Top Navigation  
U.S. Flag waving
Office Hours Momday - Friday  8 am - 5 pm Pacific 1-800-835-2418
Facebook   YouTube   Twitter
 Home Page
 Current Issue
 Article Index
 Author Index
 Previous Issues

 Kindle Subscriptions
 Kindle Publications
 Back Issues
 Discount Books
 All Specials
 Classified Ad

 Web Site Ads
 Magazine Ads

 BHM Forum
 Contact Us/
 Change of Address

Forum / Chat
 Forum/Chat Info
 Lost Password
 Write For BHM

Link to BHM

Ask Jackie headline

Click here to ask Jackie a question!
Jackie Clay answers questions for BHM Subscribers & Customers
on any aspect of low-tech, self-reliant living.

Order from Amazon. Order from the publisher, save 10%, and get FREE shipping.

Jackie Clay

Hopi Pale Grey squash, Jalepeño jelly, and Canning meat

Saturday, October 15th, 2011

Hopi Pale Grey squash

How do you get your Hopi Pale Grey squash to ripen in your climate? I am south of Detroit and last year they barely made it. I planted them in mid-June. Great job on your homestead. Why don’t you square the logs up on your bandsaw mill for the loft in the barn? Keep up the great work..

Petersburg, Michigan

We have no trouble getting Hopi Pale Greys to mature here. If I have the time and room, I start the seeds inside, in cups, four weeks before setting them out. If not, I just direct seed them in warm soil, about June 1st. They grow real fast and mature nicely for us. Try planting them earlier, as you live a zone or two warmer than we do.

Will didn’t square the logs as logs left with more rounded sides are 25-30% stronger than those that have been squared and we plan on putting tons of hay in that loft. — Jackie

Jalapeño jello

How do you make your jalapeño jelly? I just made some using the liquid pectin — per recipe — and it didn’t work. We have sweet jalapeno sauce.

Margie Buchwalter
Bowersville, Ohio

I use the recipe in the Ball Blue Book, but use 1 package of powdered pectin or 1/3 cup bulk, instead of two pouches of liquid pectin (Certo). This is 3/4 lb. jalapeño peppers, 2 cups vinegar, divided, 6 cups sugar, green or red food coloring (optional), and 1 pkg. powdered pectin.

Seed and stem peppers. Puree peppers and 1 cup vinegar in blender. Combine puree, 1 cup vinegar and pectin in large pot and bring to a boil. Boil 1 minute, stirring constantly to prevent scorching. Add pre-measured sugar. Return to a rolling boil. Boil hard 1 minute, stirring constantly to prevent scorching. Ladle into hot jars, leaving 1/4 inch of headspace. Process for 10 minutes in a boiling water bath canner.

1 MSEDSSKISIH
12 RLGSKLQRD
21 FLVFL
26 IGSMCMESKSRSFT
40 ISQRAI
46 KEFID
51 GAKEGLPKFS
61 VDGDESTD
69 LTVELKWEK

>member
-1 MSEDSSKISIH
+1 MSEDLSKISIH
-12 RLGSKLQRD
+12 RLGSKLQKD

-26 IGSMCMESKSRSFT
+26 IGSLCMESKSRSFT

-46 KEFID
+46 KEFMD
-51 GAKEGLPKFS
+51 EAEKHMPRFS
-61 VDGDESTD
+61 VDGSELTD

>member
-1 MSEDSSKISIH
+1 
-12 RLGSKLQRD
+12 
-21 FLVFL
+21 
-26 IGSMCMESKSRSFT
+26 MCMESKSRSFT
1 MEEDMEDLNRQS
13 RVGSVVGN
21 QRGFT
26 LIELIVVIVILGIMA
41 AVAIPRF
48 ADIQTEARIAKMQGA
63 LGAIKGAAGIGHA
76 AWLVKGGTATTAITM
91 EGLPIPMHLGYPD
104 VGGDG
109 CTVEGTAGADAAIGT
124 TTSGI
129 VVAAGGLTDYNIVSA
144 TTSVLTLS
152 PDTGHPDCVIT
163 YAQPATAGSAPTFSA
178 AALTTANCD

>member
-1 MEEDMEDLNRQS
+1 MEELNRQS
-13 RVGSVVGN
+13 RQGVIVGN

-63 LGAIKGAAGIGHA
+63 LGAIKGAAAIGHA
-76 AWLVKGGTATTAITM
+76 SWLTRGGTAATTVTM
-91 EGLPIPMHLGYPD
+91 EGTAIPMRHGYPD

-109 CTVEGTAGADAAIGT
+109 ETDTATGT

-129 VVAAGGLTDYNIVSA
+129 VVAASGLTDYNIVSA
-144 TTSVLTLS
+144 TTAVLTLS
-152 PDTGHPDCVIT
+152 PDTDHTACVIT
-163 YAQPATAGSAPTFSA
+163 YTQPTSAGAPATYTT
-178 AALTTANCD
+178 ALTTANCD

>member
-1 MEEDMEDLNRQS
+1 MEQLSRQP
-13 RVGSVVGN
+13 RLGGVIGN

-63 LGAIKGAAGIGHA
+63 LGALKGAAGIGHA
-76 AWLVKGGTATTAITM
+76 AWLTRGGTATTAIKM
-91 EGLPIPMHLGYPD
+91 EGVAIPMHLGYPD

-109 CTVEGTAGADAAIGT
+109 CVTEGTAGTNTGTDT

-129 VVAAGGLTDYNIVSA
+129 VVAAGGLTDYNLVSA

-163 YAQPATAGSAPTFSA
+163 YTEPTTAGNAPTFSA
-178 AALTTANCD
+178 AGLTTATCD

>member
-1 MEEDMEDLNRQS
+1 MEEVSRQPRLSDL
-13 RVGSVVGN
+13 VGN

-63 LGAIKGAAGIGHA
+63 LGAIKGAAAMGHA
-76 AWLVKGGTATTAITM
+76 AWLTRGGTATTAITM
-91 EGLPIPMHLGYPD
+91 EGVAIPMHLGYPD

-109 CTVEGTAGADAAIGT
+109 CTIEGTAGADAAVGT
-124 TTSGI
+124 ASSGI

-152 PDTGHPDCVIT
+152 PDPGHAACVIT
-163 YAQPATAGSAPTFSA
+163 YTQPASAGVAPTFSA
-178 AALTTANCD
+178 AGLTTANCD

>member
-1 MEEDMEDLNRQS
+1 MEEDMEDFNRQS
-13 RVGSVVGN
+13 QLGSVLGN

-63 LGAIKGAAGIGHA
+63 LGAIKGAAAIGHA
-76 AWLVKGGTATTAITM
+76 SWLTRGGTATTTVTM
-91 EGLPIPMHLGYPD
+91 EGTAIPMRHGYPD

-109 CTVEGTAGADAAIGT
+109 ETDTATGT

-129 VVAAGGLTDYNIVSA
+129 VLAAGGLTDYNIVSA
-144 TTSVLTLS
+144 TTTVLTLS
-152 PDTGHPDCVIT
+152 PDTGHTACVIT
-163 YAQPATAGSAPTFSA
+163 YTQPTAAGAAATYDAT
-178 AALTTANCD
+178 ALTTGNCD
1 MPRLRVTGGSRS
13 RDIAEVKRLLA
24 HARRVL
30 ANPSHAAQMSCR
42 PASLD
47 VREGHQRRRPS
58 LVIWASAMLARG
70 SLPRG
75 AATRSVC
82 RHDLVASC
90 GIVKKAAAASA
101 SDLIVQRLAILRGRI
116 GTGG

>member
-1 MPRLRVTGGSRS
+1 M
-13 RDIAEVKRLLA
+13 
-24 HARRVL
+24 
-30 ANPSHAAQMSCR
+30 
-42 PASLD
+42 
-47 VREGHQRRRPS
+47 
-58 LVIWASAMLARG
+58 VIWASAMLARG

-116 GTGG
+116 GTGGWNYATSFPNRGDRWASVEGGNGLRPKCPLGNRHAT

This makes a hot, hot pepper jelly, depending, of course, on what variety of jalapeños you used. — Jackie

Canning meat

As a kid I remember the wonderful beef my mom canned; so convenient to prepare quick meals (soups, stews, hot roast beef sandwiches with mashed potatoes and gravy). YUM!! She is now 89 years old and can’t remember how she did it, whether she packed it raw or browned it and packed it hot, or whether she just added water and salt to create the delicious broth. Which method do you prefer? I also remember that she made sure to pack at least one or two small bones into each jar. Do you know why she would do that? Our local grocery store is having great buys on beef chuck roasts and I would like to take advantage of the great prices. The canned meat is so much more tender than frozen, not to mention quicker to prepare for a meal. I plan to purchase your canning book soon but thought this may provide a quicker answer. My mom also canned delicious sausage. Does your book have a method/recipe for canning sausage? I apologize for being so lengthy. I cannot imagine accomplishing all that you do and certainly appreciate your time, and thank you so much for your input.

J. Phillips
West Virginia

I brown my meat lightly, then add water to the pan drippings to make my broth. I used to pack my meat raw, but found that by using the broth I got a more tender, juicier meat. I have no idea why she included the small bones; perhaps for the flavoring of the marrow?

Yes, my book does cover canning pork sausage, in patty form on page 173. Basically, you season (lightly) your ground pork, shape into patties, and lightly brown them. Then pack hot patties into hot wide-mouth jars (pints work well), then make broth from pan drippings and pour over patties, leaving 1 inch of headspace. Process pints for 75 minutes and quarts for 90 minutes at 10 pounds pressure. If you live at an altitude above 1,000 feet, consult our canning book for directions on increasing your pressure to suit your altitude, if necessary. — Jackie

4 Responses to “Hopi Pale Grey squash, Jalepeño jelly, and Canning meat”

  1. zelda Says: